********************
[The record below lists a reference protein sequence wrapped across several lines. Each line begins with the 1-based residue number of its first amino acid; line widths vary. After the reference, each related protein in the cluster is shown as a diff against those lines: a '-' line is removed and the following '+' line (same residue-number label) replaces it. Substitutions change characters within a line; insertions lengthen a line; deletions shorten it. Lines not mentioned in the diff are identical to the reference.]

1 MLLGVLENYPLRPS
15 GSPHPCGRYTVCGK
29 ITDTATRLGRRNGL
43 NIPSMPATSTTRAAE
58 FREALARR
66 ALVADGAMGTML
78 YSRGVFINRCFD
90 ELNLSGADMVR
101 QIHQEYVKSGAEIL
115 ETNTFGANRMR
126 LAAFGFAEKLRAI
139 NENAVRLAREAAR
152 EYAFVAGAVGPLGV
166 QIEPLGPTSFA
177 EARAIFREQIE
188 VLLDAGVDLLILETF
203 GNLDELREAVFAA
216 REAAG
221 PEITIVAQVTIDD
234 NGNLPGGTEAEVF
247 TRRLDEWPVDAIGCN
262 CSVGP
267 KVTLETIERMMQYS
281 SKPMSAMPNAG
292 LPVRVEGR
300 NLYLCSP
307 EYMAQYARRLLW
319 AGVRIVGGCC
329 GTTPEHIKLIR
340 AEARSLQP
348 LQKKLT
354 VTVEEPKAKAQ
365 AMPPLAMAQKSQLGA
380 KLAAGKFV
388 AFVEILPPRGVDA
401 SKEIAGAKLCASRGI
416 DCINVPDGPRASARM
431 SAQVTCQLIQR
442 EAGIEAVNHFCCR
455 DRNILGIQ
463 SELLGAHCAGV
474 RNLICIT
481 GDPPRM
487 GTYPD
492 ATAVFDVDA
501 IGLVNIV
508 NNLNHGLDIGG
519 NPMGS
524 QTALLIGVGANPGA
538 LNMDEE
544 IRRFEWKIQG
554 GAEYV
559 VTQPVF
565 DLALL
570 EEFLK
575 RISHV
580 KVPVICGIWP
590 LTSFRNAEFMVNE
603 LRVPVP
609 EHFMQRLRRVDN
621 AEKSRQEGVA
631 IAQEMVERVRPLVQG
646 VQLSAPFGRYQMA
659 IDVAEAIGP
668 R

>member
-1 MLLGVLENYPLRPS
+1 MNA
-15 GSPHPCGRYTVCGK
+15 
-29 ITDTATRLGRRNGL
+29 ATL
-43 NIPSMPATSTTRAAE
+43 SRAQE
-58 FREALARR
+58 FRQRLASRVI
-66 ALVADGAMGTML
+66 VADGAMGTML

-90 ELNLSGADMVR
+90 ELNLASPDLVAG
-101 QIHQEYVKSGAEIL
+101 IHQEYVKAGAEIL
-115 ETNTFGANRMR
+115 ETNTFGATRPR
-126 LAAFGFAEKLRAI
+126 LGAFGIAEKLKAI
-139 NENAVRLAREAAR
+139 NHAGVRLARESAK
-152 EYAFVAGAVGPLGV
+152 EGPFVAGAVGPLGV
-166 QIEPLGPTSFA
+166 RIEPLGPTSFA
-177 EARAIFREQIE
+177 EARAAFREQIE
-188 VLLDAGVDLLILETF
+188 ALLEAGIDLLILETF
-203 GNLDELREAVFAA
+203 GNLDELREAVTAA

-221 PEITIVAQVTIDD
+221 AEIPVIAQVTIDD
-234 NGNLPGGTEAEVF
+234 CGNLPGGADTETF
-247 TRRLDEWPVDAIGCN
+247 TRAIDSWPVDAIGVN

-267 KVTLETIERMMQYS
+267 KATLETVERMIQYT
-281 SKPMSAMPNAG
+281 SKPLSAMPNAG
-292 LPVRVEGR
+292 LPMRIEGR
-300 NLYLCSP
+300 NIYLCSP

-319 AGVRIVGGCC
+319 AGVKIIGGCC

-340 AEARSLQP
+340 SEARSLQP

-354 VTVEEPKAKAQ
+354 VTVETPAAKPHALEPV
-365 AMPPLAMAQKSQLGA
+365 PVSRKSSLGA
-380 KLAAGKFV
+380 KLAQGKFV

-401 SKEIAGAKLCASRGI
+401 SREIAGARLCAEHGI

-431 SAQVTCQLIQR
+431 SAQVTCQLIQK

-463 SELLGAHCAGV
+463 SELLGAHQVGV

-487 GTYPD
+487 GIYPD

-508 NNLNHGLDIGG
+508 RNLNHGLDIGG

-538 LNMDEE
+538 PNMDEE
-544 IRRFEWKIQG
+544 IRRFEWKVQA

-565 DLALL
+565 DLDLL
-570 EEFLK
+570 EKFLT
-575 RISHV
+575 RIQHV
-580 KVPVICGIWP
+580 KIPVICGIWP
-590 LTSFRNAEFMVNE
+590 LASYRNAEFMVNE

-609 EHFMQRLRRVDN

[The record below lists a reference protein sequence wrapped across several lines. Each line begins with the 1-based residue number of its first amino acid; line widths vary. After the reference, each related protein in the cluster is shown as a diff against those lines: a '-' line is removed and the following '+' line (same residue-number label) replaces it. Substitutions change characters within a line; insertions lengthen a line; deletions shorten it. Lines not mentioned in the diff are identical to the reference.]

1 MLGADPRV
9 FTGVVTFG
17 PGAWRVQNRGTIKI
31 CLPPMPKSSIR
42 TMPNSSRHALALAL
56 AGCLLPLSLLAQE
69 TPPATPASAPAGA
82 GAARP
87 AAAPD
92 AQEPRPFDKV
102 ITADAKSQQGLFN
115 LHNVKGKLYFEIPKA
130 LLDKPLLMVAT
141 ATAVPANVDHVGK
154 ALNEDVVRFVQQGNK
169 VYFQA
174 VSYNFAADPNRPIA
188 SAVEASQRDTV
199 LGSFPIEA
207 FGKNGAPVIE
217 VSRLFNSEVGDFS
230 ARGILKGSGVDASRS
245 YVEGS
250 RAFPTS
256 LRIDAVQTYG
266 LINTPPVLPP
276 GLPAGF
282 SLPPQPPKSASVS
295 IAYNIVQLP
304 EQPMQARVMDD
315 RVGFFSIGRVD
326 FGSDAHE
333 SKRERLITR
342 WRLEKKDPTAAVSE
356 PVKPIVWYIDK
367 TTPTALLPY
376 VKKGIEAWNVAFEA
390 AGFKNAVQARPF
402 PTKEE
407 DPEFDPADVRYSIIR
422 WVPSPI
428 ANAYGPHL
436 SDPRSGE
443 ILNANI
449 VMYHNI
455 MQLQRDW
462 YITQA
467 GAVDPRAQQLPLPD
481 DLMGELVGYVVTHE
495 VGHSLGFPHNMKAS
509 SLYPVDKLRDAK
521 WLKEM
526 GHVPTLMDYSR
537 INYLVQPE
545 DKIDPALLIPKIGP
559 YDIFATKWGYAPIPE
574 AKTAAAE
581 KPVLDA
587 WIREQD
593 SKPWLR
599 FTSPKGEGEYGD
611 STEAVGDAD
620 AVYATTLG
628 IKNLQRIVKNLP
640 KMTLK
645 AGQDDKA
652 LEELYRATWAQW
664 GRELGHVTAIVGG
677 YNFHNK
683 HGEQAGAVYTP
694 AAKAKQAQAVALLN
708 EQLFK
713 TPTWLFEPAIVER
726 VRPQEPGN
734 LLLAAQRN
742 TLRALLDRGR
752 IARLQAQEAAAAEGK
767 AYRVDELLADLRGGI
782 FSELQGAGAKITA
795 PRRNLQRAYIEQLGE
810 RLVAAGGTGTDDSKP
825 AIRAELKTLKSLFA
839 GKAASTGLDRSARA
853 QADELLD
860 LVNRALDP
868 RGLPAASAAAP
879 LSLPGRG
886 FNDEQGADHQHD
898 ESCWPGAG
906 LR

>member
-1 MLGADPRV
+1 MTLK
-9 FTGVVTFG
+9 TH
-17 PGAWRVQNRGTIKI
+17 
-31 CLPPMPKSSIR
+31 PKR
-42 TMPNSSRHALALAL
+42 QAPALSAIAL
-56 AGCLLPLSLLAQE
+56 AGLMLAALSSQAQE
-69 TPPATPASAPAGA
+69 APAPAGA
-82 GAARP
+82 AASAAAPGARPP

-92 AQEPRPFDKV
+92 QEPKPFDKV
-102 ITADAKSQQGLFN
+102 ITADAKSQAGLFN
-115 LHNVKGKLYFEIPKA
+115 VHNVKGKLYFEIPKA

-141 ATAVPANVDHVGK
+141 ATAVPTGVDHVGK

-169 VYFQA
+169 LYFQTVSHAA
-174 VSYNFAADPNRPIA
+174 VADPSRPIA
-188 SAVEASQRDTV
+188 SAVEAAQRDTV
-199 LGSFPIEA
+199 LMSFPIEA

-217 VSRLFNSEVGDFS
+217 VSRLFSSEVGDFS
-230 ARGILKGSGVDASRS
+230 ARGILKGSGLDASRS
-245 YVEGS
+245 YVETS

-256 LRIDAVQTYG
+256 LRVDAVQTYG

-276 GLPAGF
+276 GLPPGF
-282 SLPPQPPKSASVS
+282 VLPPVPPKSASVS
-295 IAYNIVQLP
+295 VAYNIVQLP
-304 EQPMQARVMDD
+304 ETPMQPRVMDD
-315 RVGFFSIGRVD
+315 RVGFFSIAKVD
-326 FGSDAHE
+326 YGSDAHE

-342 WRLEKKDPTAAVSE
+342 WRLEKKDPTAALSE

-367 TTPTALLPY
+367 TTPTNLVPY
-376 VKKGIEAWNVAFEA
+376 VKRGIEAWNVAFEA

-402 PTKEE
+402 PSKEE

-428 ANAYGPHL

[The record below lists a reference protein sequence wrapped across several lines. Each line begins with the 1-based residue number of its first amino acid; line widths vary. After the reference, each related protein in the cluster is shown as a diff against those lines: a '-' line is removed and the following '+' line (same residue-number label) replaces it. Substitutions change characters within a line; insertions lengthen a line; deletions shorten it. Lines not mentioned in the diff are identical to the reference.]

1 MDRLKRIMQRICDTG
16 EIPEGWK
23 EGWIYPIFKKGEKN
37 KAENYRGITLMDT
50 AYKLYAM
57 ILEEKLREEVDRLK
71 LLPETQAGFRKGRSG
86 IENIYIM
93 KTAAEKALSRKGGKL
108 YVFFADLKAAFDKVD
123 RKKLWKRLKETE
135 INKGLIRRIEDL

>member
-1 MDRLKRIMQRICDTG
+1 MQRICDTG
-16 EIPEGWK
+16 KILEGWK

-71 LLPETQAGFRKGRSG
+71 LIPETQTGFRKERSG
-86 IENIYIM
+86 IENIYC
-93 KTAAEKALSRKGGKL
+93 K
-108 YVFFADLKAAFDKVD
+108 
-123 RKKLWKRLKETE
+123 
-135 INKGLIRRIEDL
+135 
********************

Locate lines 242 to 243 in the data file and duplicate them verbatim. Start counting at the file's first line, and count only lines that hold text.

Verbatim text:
+1 MTLK
-9 FTGVVTFG